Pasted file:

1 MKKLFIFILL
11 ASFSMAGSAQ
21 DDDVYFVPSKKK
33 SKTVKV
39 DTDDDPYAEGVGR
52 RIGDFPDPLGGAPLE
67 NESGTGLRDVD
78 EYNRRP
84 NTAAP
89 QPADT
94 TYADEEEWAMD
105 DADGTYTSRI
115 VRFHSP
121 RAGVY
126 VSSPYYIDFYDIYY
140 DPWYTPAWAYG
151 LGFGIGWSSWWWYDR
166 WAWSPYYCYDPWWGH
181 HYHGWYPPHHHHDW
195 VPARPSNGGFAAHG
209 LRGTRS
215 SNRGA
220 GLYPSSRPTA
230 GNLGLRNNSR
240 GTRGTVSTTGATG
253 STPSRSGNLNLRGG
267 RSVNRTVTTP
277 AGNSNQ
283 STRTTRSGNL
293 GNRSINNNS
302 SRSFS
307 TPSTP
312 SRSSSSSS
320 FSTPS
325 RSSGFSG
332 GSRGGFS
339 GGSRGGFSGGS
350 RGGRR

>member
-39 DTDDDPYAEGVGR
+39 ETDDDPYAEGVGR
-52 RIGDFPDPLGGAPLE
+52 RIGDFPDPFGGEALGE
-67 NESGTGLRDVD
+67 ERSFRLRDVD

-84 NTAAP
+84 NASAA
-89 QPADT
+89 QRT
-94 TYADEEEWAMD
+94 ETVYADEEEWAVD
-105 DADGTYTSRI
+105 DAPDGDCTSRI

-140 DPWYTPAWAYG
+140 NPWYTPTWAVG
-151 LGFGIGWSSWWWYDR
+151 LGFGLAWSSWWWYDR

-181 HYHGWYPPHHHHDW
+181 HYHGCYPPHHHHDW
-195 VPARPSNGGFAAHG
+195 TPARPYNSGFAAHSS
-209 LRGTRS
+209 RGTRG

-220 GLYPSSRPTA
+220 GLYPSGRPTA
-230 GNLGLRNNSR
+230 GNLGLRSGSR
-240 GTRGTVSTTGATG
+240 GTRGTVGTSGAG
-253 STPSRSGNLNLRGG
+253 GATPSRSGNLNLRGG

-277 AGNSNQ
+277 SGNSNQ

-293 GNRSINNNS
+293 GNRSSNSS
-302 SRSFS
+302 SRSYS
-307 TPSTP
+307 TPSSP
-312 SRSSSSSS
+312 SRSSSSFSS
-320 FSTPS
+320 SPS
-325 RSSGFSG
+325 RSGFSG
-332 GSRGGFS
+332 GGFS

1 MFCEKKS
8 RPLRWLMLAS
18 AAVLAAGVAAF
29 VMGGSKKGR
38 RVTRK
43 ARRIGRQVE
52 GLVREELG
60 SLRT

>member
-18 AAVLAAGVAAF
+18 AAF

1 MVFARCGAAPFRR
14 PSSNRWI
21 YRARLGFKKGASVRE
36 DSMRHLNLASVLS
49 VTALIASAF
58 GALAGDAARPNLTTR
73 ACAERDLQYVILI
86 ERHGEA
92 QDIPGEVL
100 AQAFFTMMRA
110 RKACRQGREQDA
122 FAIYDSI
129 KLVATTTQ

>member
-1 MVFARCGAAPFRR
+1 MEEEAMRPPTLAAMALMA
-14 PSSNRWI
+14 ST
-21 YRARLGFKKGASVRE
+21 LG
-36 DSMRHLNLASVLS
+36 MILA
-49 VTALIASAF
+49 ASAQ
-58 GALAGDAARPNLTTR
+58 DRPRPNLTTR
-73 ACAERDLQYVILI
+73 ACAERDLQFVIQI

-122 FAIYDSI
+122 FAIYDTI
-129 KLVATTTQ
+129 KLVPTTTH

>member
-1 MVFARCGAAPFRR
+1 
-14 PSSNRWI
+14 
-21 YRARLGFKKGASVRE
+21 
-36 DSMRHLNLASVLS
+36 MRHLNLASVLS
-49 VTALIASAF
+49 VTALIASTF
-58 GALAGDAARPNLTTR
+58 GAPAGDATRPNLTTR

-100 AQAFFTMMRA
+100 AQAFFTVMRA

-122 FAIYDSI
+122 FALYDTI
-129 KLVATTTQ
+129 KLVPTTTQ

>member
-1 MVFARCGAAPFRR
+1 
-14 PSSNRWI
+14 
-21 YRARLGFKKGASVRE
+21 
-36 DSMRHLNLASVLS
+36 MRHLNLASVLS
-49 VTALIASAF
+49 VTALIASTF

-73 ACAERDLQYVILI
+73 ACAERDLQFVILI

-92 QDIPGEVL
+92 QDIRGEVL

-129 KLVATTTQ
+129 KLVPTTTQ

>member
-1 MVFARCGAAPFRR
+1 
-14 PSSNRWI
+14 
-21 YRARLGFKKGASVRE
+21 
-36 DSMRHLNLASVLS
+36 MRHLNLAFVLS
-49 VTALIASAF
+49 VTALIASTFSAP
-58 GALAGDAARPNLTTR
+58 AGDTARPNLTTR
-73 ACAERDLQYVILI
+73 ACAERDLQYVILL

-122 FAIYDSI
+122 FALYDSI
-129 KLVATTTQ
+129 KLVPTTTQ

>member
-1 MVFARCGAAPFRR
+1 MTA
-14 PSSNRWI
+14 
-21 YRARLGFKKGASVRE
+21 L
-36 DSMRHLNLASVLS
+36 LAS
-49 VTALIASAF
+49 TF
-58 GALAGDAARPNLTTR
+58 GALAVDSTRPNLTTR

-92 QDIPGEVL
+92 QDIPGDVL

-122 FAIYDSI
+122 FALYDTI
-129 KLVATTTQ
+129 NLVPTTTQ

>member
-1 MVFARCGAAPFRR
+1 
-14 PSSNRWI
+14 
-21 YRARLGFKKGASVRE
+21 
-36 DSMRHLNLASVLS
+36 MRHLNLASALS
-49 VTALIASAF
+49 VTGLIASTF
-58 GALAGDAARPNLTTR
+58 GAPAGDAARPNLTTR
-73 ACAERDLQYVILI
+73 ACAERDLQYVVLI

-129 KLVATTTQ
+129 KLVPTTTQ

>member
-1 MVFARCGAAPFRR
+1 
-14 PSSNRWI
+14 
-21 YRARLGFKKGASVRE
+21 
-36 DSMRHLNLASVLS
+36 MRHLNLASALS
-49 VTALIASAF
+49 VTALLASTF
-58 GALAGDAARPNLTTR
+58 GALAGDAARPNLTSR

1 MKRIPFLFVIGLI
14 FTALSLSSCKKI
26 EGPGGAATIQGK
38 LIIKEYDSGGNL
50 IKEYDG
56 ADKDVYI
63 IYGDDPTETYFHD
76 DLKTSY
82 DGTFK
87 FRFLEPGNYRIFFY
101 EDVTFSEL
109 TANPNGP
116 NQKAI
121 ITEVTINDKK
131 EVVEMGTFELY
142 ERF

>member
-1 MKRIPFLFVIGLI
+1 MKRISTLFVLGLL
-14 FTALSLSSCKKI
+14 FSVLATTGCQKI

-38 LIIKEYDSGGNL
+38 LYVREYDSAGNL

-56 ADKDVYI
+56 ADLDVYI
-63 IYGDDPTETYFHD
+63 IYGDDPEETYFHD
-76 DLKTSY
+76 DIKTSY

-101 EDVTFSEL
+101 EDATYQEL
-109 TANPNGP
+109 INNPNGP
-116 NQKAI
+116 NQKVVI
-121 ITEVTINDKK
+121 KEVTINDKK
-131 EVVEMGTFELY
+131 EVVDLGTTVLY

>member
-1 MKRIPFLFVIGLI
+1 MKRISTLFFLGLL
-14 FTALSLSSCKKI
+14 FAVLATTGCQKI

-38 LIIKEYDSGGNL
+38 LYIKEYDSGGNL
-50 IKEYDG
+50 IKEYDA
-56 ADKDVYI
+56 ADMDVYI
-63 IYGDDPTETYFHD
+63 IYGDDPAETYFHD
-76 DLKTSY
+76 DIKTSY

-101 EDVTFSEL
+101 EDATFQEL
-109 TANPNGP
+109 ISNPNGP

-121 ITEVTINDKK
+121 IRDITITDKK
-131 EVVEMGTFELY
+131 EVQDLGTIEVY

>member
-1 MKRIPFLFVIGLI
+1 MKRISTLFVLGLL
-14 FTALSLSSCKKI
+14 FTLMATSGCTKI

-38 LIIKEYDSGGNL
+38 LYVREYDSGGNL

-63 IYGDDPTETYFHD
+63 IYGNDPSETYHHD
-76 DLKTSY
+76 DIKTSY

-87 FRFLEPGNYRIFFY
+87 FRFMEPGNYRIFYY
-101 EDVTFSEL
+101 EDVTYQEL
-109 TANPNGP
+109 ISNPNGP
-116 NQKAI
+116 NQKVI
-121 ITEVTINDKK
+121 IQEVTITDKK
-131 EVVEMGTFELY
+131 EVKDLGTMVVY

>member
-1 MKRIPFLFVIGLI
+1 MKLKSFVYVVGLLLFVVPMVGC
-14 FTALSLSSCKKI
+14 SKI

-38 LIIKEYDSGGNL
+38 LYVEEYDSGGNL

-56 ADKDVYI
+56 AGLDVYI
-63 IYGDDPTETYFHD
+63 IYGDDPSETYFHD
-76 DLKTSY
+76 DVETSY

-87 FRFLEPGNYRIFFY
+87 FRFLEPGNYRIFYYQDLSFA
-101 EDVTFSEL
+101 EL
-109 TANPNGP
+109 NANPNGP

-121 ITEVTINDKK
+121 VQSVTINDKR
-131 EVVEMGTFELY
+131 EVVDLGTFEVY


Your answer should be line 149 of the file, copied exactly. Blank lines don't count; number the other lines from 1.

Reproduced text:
+129 KLVPTTTQ